Today there are very few communal shows. Not everyone gets HBO or ShowTime, so although shows like “Game of Thrones” are popular, only a few really see them. Similarly, shows like AMC’s “Mad Men” or the BBC’s “Doctor Who” seems wildly popular, but really only cater to a specialized audience and are hardly universal.
And this situation will only grow more fragmented because today’s younger generation are abandoning cable for web-based services like Netflix and Hulu that cater to their desire to see the shows they want when they want for a lot less than cable charges.
Some will argue choice is a good thing, that we’re not a homogeneous peoples, but a collection of free-thinking individuals able to seek out their own form of entertainment instead of marching lockstep, following the herd.
Which is true. We are all individuals, but we’re also social animals who often seek commonality in order to understand, communicate, and associate. We need to relate to each other and without having a shared communal experience how can we possibly ever understand each other? Television once gave us those shared memories, but those have faded over the last few decades.
When the Internet and the world wide web burst upon the scene, many saw it as a great way to universally connect with people all over the world. It has, but unfortunately, it has also become a catalyst in increasing our distance from each other as more and more sites dedicated to each and every taste imaginable, good or bad, has sprung up. Instead of sharing our lives, we’re becoming more isolated.
The closest we come today to any shared communal thoughts are within politics where people identify themselves as either liberals or conservatives (or independents). And although the people within those groups do share common beliefs, the real problem is the bitter divide between one group and another.
Many people used to see television as a negative influence upon society, but now it appears it was what unified us, brought us together. Without its communal influence, we’ve seen a rise in anger, bitter animosity, and violence. There is a demonization going on and we’ve stopped seeing each other as fellow humans. Instead we’ve reduced each other to a faceless, derogatory name: neocon, libtard, teabagger. We’ve lost the capability to empathize, to care, to share experiences, and without this capacity to see our similarities that television brought to us, the senseless violence of today will only grow worse.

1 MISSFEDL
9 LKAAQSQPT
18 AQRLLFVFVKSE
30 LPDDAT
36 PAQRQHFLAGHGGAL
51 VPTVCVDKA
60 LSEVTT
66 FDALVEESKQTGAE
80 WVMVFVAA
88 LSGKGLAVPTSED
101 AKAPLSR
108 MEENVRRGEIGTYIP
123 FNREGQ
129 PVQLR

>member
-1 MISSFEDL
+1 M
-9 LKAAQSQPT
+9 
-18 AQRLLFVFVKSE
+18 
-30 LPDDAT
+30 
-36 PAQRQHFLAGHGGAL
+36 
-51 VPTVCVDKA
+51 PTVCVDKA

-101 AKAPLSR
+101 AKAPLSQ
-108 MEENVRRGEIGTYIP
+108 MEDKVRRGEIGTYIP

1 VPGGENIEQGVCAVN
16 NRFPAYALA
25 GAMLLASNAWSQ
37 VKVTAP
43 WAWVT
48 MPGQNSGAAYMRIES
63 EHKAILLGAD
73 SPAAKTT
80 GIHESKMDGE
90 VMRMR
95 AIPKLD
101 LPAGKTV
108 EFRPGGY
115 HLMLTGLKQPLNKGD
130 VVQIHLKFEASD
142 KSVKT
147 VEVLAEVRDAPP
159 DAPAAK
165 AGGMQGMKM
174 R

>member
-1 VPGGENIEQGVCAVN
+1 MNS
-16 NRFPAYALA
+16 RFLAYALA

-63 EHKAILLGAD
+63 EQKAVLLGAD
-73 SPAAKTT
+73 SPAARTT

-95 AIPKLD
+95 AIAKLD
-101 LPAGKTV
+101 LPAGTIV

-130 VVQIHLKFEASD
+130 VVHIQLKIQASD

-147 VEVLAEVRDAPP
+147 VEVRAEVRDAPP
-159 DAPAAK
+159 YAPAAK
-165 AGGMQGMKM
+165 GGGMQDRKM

For those of us who grew up on Gene Roddenberry’s “Star Trek” and his futuristic vision of a unified Federation of Planets where all mankind (and most alienkind) lived together in peace and harmony, then the Present, with all its splintered hatred and fragmented ugliness, sucks.
In the early 1970s, the hard rock scene was dominated by British bands like Black Sabbath, Led Zepplin, and Uriah Heep. But America wasn’t devoid of it’s entries. One such American hard rock band was Dust.
The band consisted of bassist Kenny Aaronson, drummer Marc Bell, and guitarist Richie Wise. The producers were Kenny Kerner, who also wrote the lyrics, and Richie Wise.
Honestly, they only put out two albums before moving on to other projects. Aaronson went to play in the band Stories. He also toured with Edgar Winter, Joan Jett, and Billy Idol. Bell went on to join Richard Hell and the Voidoids before becoming Marky Romone. Kerner and Wise went onto produce the first two albums for Kiss. Obviously, lessons learned with Dust helped them launch Kiss to stardom.
Dust’s main claim to fame had little to do with their music, but the fact that their second album, Hard Attack, sported a cover done by the great fantasy artist Frank Frazetta, making it somewhat of a collector’s item for Frazetta geeks. In fact, to tell the truth about it, I snatched the album up solely based on that cover when I saw it on the rack back in 1972.
That isn’t to say the music was bad. Give a listen to a few songs from their second album.